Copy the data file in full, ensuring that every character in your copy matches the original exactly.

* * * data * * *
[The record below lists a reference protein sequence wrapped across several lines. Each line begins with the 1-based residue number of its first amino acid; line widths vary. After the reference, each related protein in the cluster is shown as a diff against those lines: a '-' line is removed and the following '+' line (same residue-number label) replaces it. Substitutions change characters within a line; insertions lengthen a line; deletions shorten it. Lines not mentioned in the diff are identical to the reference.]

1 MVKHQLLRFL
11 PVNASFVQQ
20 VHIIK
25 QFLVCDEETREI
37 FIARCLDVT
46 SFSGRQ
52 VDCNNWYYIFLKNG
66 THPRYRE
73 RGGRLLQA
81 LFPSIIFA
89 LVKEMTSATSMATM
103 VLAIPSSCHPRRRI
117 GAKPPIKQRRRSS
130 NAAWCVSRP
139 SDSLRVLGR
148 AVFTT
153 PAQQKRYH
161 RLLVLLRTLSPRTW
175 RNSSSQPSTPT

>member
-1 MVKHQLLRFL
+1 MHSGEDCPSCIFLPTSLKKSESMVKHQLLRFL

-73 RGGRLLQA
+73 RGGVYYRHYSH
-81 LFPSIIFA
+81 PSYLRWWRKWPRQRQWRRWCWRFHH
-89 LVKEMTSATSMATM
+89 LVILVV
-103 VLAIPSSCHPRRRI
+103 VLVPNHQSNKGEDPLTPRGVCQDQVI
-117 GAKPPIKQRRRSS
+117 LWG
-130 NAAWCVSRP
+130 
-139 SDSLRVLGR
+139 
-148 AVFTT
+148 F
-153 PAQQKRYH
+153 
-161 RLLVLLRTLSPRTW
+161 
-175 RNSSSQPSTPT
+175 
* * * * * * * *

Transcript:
[The record below lists a reference protein sequence wrapped across several lines. Each line begins with the 1-based residue number of its first amino acid; line widths vary. After the reference, each related protein in the cluster is shown as a diff against those lines: a '-' line is removed and the following '+' line (same residue-number label) replaces it. Substitutions change characters within a line; insertions lengthen a line; deletions shorten it. Lines not mentioned in the diff are identical to the reference.]

1 MVKHQLLRFL
11 PVNASFVQQ
20 VHIIK
25 QFLVCDEETREI
37 FIARCLDVT
46 SFSGRQ
52 VDCNNWYYIFLKNG
66 THPRYRE
73 RGGRLLQA
81 LFPSIIFA
89 LVKEMTSATSMATM
103 VLAIPSSCHPRRRI
117 GAKPPIKQRRRSS
130 NAAWCVSRP
139 SDSLRVLGR
148 AVFTT
153 PAQQKRYH
161 RLLVLLRTLSPRTW
175 RNSSSQPSTPT

>member
-1 MVKHQLLRFL
+1 MHSGEDCPSCIFLPTSLKKSESMVKHQLLRFL

-73 RGGRLLQA
+73 RGGVYYRHYSH
-81 LFPSIIFA
+81 PSYLRWWRKWPRQRQWRRWCWRFHH
-89 LVKEMTSATSMATM
+89 LVILVV
-103 VLAIPSSCHPRRRI
+103 VLVPNHQSNKGEDPLTPRGVCQDQVI
-117 GAKPPIKQRRRSS
+117 LWG
-130 NAAWCVSRP
+130 
-139 SDSLRVLGR
+139 
-148 AVFTT
+148 F
-153 PAQQKRYH
+153 
-161 RLLVLLRTLSPRTW
+161 
-175 RNSSSQPSTPT
+175 